Transcribed by: Ellen Booth.Page 340
In that classic land which holds the most conspicuous place in the pages of early history, a land abounding in fine natural objects and picturesque scenery ---alternate mountain peaks and ravines, hills and valleys, wooded headlands and shaded torrent streams, sat--- “Athens, the eye of Greece, mother of arts And eloquence, native to famous wits.” While, under the all-conquering hand of Rome, she saw every trace of her political importance vanish, she rose to an empire scarcely less flattering, to which Rome itself was compelled to bow, and she became to her conqueror the teacher and arbiter of taste, philosophy and science. It is not our purpose to trace the history of the far-famed city, but of one of far more humble pretensions, and which, though bearing the same name, is different in every other respect. The village of Athens is situated in the southeastern part of the county, and, next to extinct. Salem and Petersburg, is the oldest town in Menard. The village site is an eligible one, the country adjacent being finely adapted to agricultural and horticultural pursuits. Woodland, comprising as fine oak timber as can be found in any section of Illinois, adjoins the place, and coal of a superior quality abounds in almost inexhaustible quantities at a depth of less than one hundred feet beneath the surface upon which the town is founded. It was surveyed and platted in 1831, by James Stevenson, County Surveyor, for Rev. John Overstreet. The original plat contained about forty acres, to which some four additions have subsequently been made. Two cabins, one for a residence, and the other for a blacksmith shop, had been erected by Orimal Clark, who had laid a claim here a year or two previous to the laying-out of the town, and from whom Overstreet purchased the original town site. A small band-mill, operated by horse-power, was also here at the date of the laying-out of the village. About the year 1832 or 1833, Col. Matthew Rogers became a citizen of the town, and made the first permanent improvements, the large and commodious building now occupied by L. Salzenstein as a store being one of the results of his enterprise. John Overstreet was the first merchant of the village, having purchased the remnant of a stock of goods which had been kept by Harry Riggin, at his farm residence; he made some additional purchases, and opened out a small stock soon after the laying-out of the village. Jonathan Dunn was the second merchant in the field, but remained in the mercantile business but a short time.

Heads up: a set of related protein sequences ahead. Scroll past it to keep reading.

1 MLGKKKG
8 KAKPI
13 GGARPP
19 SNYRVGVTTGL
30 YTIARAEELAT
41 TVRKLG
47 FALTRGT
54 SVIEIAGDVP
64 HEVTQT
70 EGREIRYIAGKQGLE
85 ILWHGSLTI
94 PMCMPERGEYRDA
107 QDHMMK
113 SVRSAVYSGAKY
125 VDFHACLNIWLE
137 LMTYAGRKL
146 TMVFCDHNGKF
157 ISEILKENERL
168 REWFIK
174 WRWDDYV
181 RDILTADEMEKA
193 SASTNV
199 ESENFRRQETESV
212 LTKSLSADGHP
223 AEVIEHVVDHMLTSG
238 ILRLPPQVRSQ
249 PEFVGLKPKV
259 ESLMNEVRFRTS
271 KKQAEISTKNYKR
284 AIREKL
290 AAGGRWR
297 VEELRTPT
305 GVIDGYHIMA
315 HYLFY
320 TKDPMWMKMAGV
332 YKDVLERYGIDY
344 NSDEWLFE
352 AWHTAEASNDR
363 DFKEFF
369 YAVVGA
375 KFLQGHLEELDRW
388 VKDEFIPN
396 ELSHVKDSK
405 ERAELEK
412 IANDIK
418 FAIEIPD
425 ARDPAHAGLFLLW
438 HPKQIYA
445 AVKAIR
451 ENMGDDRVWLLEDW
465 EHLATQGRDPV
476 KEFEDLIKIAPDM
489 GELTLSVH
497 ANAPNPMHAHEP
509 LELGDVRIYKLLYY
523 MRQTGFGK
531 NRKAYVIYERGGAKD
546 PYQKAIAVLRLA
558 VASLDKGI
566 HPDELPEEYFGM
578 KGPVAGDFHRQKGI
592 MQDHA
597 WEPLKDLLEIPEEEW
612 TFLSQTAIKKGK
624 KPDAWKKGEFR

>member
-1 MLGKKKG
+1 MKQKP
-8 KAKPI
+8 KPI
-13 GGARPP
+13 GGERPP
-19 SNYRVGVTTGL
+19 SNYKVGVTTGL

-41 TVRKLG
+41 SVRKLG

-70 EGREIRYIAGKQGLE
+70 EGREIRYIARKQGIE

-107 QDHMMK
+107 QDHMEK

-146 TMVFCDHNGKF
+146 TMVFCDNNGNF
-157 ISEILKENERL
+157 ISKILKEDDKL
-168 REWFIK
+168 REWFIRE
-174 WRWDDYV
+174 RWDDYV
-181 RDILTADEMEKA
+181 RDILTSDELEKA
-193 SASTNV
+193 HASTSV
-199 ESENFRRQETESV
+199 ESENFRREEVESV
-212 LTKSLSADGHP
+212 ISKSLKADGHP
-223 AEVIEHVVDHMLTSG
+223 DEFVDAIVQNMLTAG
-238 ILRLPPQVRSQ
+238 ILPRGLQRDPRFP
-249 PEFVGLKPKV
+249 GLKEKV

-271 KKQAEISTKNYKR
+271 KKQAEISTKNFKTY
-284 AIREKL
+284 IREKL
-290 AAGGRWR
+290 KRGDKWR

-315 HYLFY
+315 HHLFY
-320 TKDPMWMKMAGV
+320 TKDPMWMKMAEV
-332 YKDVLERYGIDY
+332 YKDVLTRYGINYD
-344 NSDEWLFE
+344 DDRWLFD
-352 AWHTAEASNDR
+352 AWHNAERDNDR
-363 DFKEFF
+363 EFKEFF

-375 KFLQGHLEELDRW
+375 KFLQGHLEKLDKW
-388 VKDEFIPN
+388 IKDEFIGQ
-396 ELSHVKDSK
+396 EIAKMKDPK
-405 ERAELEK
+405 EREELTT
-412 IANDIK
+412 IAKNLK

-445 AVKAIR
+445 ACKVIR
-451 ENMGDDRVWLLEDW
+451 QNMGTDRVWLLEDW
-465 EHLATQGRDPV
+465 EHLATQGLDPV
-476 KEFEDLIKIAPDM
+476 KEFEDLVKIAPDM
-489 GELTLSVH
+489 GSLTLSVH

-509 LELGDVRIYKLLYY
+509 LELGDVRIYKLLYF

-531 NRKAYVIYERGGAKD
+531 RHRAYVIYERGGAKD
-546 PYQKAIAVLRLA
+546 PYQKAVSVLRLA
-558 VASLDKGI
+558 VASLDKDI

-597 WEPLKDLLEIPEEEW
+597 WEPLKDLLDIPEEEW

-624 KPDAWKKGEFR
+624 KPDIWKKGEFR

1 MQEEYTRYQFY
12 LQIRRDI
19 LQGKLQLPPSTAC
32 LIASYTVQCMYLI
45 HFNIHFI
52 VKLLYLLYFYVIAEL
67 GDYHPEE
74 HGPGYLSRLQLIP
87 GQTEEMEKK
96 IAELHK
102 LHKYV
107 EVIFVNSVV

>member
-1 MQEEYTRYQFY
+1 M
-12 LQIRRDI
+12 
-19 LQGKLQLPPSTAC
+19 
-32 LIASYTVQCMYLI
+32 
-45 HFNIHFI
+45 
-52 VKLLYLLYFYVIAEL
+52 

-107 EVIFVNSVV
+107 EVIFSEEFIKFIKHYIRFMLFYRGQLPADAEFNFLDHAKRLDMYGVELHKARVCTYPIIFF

In the latter part of 1832, or the beginning of 1833, Harry Riggin and Amberry A. Rankin opened a store, and, after two years, sold their stock to Martin M. Morgan. During the year, James D, Allen and Simeon Clark became merchants of the village as did Abner and Elisha Hall. In 1836, Sebastian Stone became a partner with Allen, and that firm remained in business a number of years. The early merchants received their goods from St. Louis, a distance of 120 miles, by ox team, a master means of transportation at that day. The arrival of a new supply of goods for the merchants created almost as much excitement among the villagers as the pageantry of Barnum’s one and only show on earth does in our cities at the present day. The hustle and hum that was seen and heard upon her streets at one time, betokened for her a bright and glorious future. But alas for human hopes and prophecies! The tidal wave of adversity set in hard against her in the spring of 1839. She entered the list for county seat honors, and, though she played her hand skillfully, Petersburg over-reached her and left her to weep over blasted hopes and blighted prospects. The failure to secure railroad communication with the outside world, until quite recently; the establishment of the county seat at Petersburg, and the capital at Springfield all contributed to check the growth of Athens and to give to her, as early as 1841, the appearance of a finished town. But to return to her early history. As early as 1826, Elijah Estep had erected a small band-mill on the present site of Petersburg. Owing to the high rates charged for grinding, and the difficulty oftentimes experienced in reaching the mill, those living in the immediate vicinity of the present village of Athens, in the fall of 1829, joined in the purchase and removal of the mill to this point. After the mill was brought and put in running order, John Overstreet took charge of it, taking toll from each and every one using it, the same as if he had been the individual owner. He was to keep up the necessary repairs and superintend the “mammoth concern” for the term of four years, at the expiration of which time the property was to pass into his hands. Two classes of individual interests were represented in the mill, viz., money-signers and work-signers. There were rules and regulations governing the rights of each, and so strictly were they observed that but few difficulties ever occurred. The moneyed aristocracy in those days, as well as at the present, belonged to the privileged class. If A had contributed $5 in work toward securing the mill, and B had contributed fifty cents in cash, it was B’s privilege, whenever he came to the mill, though A might be using it at the time, to take full possession as soon as the hopper was empty, and grind out his grist. If, in the mean time, no other money-signers came, A could resume operations, but not otherwise. It thus happened that sometimes a work-signer would go early and remain all day, returning home at night without having had the privilege of cracking a grain of his grist. While this worked a hardship to may, yet none knew better how to observe both the spirit and letter of the law than did the early pioneers. About the year 1834, Overstreet ground a flat-boat load of flour on this mill, and, in company with Jesse G. and David Hurt, took it to the New Orleans market. Some two or three months were consumed in manufacturing the load, the bolting being done by hand. From that trip, Overstreet and David Hurt never returned. Both were stricken with disease and died in the Crescent City. Jonathan Dunn built a steam grist-mill here in an early day, and, after operating it a year or two, sold out to Strawbridge & Croft, who attached a distillery and ran the two conjointly for some time. This enterprise, however, has long since become a thing of the past. In 1856, John Overstreet, a relative of the pioneer, and Alexander Hale, built a brick steam grist-mill, at a cost of $11,000, and began operating it in 1857. It has a run of two buhrs and is capable of grinding fifteen bushels per hour. It is at present in successful operation. Charles P. Smith opened a blacksmith shop in 1832 and soon afterwards Thomas Tabor and William Brown followed in this business. Smith was the first on the ground after the laying-out of the village. After a short residence, he moved to Texas, and later, started for the gold regions of California. Like many others, he failed to reach what he no doubt deemed the land of promise, and his bones were left to bleach on the sandy plains with those of others of his unfortunate companions. A pottery was established here in quite an early day by John Pierson, and for a time did quite a paying business. Goble & Sackett and likewise Ramsey followed in a like enterprise at a later date. Tradition informs us that a cotton-gin was once operated here, and, if so, it must have been not later than 1827-28, as this article of merchandise was not cultivated in this section subsequent to the winter of the “deep snow.”